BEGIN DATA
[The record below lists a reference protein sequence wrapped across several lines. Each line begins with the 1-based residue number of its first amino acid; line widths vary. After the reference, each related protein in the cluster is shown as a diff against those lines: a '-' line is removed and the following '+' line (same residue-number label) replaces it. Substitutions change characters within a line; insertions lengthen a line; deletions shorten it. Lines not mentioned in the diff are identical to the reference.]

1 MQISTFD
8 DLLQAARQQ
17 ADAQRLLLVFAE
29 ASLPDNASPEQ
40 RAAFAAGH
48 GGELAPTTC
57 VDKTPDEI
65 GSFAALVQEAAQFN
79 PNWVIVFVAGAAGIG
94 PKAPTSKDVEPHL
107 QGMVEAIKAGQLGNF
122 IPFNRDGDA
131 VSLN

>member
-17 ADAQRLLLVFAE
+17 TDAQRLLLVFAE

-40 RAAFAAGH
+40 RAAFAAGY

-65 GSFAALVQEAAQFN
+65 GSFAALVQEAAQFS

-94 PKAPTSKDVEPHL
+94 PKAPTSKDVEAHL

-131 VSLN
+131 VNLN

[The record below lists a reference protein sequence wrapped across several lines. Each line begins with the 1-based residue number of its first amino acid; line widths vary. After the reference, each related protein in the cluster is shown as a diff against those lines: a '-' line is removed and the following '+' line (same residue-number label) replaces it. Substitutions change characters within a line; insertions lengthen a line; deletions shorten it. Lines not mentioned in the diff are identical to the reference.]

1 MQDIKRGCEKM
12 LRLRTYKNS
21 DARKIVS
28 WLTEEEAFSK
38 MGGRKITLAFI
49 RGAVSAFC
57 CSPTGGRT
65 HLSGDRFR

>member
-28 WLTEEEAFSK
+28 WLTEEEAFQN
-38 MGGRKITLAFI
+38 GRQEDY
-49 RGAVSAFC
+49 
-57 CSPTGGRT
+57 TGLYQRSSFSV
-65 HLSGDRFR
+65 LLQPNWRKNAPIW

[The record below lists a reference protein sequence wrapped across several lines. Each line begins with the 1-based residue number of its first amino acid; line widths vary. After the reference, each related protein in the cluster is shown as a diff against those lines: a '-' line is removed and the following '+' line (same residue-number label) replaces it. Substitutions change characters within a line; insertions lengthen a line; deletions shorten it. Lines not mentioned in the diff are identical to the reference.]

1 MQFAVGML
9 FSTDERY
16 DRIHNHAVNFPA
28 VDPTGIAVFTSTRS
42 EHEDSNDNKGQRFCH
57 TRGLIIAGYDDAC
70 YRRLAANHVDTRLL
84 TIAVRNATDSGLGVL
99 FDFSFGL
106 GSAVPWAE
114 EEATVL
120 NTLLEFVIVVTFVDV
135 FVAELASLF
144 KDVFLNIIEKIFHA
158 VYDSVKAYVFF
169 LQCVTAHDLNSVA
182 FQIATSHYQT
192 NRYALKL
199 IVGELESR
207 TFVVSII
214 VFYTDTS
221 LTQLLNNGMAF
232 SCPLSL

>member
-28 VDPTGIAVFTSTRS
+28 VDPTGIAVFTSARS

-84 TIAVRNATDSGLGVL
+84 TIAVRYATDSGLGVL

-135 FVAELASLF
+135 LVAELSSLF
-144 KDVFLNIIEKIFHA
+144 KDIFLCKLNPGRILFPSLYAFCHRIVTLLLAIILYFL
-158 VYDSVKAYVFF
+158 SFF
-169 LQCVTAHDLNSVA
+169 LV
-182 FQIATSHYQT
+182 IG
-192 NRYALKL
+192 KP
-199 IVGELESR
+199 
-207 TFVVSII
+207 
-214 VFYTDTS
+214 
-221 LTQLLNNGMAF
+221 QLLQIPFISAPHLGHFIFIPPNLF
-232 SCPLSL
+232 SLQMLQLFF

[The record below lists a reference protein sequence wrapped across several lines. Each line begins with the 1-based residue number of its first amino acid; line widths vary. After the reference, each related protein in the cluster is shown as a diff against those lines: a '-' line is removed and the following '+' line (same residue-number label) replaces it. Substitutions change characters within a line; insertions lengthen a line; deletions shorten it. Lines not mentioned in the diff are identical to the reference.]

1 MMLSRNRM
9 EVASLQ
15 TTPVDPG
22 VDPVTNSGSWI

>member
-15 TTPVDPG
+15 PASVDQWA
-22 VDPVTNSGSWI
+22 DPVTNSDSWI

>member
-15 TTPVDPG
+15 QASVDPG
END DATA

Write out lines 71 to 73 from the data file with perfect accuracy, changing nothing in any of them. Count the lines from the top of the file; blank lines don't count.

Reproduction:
-28 VDPTGIAVFTSTRS
+28 VDPTGIAVFTSARS

-84 TIAVRNATDSGLGVL